• A Duke University study of a group of 4,000 people  over age 64 found that those who prayed  regularly  had  significantly  lower  blood  pressure  than  those  who  prayed intermittently.  At  Dartmouth  Medical  Center,  one  of the  best  predictors  of  survival among 232 heart patients was the degree to which they drew comfort from prayer. In studies  at  several  medical  centers,  prayer  had  been shown  to  speed  recovery  from depression, stroke, hip surgery, rheumatoid arthritis, heart attacks, bypass surgery, and alcoholism (Dr. Kathleen Hill, www.sharecare.com).
  • In the  Personality and Social Psychology Bulletin from Ohio State University it is shown that  persons  provoked  by  insulting  comments  from  a  stranger  show  less  anger  and aggression  soon  afterwards  if  they  take  time  to  pray  for  another  person  after  the account.  This  would  be  a  great  exercise  the  next  time  you  are  cut  off  in  traffic  or tailgated.
  • In  1991,  S.P.  Laird  in  his  doctorate  dissertation,  University  of  Kansas,  reported  that  a preliminary investigation into the role of prayer as a coping technique for adult patients with arthritis revealed several things: 1) having faith in prayer was positively related to better emotional adjustment, 2) praying more days per week was positively related to fewer  health  concerns,  3)  engaging  in  confessional  prayer  was  positively  related  to having more health concerns, 4) engaging in receptive prayer was positively related to greater  social  involvement   with friends and relatives. (blog.beliefnet.com/prayer plain and simple/2009/10).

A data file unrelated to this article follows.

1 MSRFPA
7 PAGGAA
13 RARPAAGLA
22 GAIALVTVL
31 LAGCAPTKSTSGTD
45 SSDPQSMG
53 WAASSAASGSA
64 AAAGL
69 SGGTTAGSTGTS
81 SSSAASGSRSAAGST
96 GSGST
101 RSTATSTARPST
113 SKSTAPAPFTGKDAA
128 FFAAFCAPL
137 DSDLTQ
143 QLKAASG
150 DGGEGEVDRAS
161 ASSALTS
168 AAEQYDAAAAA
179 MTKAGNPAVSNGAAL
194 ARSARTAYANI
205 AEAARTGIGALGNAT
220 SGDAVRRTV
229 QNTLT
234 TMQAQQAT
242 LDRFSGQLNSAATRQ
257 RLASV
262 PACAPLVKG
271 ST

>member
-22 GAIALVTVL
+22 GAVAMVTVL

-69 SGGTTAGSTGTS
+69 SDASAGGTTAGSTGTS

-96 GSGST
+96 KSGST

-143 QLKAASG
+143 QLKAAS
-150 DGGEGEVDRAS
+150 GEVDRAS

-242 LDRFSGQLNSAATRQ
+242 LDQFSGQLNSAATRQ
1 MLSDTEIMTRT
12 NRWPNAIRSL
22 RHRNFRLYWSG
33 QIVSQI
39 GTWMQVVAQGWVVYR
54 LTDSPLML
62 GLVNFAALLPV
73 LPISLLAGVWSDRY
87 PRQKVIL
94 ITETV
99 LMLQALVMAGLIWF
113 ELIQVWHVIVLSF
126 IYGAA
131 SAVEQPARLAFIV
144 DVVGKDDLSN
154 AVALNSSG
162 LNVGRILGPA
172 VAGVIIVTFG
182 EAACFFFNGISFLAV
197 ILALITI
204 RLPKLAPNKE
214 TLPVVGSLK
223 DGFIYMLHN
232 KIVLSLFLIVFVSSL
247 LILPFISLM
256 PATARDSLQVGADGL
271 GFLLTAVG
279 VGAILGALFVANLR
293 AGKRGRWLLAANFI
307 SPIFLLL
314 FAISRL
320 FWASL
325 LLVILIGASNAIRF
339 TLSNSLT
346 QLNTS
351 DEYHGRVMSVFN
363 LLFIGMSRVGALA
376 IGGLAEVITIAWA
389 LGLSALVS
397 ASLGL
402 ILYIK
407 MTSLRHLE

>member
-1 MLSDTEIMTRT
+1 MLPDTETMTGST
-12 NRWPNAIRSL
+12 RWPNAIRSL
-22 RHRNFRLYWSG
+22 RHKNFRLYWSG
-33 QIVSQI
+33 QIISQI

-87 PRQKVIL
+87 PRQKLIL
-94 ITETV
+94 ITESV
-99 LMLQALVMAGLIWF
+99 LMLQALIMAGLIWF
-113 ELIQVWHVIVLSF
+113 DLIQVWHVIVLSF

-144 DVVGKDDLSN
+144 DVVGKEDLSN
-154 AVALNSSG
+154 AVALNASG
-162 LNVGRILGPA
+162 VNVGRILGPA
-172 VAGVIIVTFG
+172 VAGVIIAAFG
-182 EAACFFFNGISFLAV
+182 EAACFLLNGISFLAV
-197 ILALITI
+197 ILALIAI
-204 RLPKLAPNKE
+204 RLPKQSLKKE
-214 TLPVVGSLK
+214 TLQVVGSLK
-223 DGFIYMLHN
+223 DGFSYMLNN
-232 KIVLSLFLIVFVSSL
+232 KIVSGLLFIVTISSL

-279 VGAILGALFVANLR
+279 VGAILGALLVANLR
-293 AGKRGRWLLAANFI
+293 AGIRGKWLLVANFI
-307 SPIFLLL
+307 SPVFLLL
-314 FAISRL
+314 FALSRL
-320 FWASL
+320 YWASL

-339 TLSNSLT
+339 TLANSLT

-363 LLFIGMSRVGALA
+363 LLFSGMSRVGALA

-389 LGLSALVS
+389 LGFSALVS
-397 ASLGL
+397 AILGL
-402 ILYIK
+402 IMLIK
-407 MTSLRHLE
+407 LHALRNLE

• According to a study by Dr. Anne McCaffrey of the Harvard Medical School, one-third of Americans  use  prayer  to  facilitate  physical  healing.  Sixty-nine  percent  of  the  2,000 people surveyed said prayer greatly improved their health.
  • An  Australian  researcher,  R.  D’Souza,  has  affirmed  that  patients  consider  prayer  and spiritual  issues  to  be  important  and  express  the  conviction  that  caregivers  should  be aware of their beliefs.

While research continues to explore the health benefits of prayer from the scientific point of view,  which  is  just  another  way  of  letting  light  shine  on  one  of  the  amazing  power  of  prayer given  by  God.  For  the  Christian  there  is  belief  and trust  in  God  to  answer  prayers  related  to health issues, but always according to His will. No, it is not expecting a miraculous answer such as  Jesus  and  His  Apostles  were  able  to  perform.  It  is  a  simple  and  faithful  obedience  to  the command, Is any among you sick, let him pray.